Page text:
I've been told numerous times that you shouldn't plant daffodils next to...

Asked October 21, 2014, 2:49 PM EDT

I've been told numerous times that you shouldn't plant daffodils next to other bulbs as they emit something that will kill the other bulbs (or plants). Can you tell me if this is true, and what the details are - the name of the chemical, what other plants they kill, etc? I'd appreciate it before I plant bulbs this fall. Also, a garden center is suggesting planting daffodils in pots with tulips and crocuses, and I'm not sure it this is advised.

Ramsey County Minnesota

1 Response

We have have no scientific data that proves that daffodils exert an inhibiting effect on any other plants.

Many naturalized,and formal gardens feature daffodils, tulips, narcissus, and other
spring bulbs - all growing is beautiful harmony.

Daffodils, on the other hand, are among the few plants that can be grown within the root zone of a Black Walnut tree - a very challenging environment for many plants because of the chemical that the tree produces, called Juglone:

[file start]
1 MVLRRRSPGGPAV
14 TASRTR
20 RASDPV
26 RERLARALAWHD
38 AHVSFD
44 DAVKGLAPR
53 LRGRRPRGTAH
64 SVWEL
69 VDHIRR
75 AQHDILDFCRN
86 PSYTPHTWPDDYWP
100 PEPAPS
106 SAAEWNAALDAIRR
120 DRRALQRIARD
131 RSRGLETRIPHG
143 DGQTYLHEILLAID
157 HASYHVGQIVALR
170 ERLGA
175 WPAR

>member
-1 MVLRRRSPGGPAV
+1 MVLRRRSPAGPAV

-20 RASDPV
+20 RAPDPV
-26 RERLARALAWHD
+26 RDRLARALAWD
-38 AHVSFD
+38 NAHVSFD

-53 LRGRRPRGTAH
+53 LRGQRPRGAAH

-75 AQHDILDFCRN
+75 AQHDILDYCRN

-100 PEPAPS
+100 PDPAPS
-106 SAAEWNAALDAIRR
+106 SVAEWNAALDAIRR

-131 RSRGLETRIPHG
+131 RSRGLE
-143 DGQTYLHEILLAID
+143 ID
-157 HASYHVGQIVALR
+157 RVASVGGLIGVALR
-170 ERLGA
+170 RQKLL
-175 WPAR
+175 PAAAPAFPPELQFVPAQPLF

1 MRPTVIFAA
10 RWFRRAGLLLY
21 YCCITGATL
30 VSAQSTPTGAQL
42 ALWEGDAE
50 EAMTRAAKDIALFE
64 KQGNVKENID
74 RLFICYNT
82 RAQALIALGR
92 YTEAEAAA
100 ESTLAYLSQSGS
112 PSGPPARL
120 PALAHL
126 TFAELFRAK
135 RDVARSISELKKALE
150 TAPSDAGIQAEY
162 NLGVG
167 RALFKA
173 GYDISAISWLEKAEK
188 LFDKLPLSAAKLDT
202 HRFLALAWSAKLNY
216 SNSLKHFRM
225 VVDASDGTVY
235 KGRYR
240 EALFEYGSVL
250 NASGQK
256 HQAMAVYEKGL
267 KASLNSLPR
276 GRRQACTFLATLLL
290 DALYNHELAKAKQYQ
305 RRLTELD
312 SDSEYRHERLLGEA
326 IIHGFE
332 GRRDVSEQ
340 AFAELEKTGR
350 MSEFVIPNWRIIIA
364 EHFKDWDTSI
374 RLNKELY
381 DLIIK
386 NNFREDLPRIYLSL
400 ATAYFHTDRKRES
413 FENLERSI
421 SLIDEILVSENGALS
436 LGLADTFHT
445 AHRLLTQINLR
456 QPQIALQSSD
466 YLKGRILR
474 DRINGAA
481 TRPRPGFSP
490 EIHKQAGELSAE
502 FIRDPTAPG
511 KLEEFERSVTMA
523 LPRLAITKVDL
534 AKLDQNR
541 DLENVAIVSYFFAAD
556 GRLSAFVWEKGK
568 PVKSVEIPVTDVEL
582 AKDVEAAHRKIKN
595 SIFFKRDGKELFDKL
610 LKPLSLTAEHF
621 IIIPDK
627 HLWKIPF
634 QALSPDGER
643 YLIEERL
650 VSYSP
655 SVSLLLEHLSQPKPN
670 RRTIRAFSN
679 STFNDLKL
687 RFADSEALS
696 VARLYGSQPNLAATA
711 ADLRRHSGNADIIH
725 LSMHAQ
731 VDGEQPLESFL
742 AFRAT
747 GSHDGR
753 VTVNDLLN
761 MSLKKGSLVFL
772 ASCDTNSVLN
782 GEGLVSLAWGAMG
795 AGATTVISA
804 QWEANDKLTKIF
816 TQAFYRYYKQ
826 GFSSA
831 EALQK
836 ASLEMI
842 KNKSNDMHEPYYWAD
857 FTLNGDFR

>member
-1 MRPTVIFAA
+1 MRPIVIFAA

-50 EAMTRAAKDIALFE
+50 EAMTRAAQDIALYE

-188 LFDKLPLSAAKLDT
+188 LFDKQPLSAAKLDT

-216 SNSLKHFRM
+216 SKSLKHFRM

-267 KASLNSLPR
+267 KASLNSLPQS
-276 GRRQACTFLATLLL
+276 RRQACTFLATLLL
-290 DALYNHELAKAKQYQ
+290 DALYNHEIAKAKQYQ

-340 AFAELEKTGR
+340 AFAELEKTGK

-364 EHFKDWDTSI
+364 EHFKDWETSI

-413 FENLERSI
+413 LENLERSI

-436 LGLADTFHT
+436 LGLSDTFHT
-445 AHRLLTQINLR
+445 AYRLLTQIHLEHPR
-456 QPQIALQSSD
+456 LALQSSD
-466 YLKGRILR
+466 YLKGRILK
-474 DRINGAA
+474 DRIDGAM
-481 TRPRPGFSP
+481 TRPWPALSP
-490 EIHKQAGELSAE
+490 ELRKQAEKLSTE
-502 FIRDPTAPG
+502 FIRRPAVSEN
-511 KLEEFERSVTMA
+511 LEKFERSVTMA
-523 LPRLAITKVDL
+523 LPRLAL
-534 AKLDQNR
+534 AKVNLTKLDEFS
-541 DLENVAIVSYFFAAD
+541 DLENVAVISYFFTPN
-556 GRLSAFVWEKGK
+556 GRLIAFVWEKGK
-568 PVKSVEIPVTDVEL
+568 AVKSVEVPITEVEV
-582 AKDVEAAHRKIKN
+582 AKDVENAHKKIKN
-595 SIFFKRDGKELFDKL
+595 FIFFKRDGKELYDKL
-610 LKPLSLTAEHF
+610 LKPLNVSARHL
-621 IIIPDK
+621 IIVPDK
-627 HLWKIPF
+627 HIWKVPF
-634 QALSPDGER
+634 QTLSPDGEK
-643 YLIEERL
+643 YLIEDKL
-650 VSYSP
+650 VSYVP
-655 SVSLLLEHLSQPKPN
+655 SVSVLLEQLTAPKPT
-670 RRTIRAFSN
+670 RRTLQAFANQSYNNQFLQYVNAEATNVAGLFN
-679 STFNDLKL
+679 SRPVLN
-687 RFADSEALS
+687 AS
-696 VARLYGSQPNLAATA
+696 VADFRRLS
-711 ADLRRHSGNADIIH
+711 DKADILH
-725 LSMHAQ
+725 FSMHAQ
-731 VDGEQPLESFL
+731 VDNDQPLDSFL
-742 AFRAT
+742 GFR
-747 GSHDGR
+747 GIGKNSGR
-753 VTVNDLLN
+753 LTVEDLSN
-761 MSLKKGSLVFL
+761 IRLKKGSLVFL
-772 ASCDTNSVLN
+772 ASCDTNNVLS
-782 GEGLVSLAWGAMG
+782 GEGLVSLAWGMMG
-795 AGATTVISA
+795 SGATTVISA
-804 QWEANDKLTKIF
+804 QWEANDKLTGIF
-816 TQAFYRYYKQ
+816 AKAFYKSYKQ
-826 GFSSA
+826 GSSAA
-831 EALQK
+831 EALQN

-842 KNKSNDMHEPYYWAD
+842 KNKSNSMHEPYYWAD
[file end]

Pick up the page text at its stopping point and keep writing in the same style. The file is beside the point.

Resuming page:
As far as planting bulbs in pots - you can certainly do this. It's called "forcing bulbs".
Usually the reason for doing so is that you can bring the pots into the house in the winter, and begin to awaken the bulbs with the warm, lighted environment. The bulbs will begin to grow and produce flowers much earlier (maybe around Easter time?} than they would if simply grown in the ground. Here is a link that describes how to do this:

So...don't worry about planting your daffodils with other bulbs or plants. They make good neighbors. And if you decide to force some bulbs this year you may be pleasantly surprised by the early spring flowers that show up in the dead of winter!

Thanks for contacting AaE. Please do so again if you have further questions.